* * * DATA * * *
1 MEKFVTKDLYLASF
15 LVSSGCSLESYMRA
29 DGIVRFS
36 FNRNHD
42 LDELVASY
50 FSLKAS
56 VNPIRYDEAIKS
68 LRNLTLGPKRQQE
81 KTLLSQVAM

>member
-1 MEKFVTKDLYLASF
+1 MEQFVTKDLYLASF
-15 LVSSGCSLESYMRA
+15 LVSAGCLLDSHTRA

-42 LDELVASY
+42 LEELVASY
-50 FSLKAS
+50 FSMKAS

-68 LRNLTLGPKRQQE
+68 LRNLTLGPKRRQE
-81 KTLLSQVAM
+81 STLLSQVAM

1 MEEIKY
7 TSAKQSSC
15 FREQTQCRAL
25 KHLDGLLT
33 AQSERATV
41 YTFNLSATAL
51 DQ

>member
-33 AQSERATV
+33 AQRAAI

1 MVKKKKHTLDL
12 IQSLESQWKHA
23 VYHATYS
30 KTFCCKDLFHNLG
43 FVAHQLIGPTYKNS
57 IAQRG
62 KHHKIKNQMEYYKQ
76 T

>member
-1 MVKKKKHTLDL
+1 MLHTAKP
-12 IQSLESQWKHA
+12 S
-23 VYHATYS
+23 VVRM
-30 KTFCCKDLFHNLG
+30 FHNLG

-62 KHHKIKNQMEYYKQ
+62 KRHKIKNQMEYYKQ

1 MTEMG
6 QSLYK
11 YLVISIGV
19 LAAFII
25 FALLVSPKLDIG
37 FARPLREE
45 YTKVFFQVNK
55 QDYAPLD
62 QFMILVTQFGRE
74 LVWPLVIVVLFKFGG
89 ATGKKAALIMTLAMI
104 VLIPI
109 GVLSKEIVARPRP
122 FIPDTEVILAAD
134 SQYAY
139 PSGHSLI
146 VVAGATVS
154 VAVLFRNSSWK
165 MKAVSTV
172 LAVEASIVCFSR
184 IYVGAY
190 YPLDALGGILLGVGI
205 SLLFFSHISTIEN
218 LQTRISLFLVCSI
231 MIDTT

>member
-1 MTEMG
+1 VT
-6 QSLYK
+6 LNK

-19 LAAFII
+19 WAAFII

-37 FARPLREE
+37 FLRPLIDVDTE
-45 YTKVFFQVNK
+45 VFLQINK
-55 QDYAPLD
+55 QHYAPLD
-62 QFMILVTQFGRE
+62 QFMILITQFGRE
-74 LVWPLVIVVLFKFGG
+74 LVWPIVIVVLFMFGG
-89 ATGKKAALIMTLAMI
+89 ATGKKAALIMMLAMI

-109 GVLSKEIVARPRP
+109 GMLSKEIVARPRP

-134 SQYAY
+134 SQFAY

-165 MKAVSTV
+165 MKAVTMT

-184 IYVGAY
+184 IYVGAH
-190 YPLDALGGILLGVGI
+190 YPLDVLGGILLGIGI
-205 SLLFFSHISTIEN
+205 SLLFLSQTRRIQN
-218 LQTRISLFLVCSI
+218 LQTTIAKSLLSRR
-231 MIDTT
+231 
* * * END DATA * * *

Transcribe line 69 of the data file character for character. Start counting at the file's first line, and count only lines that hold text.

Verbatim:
154 VAVLFRNSSWK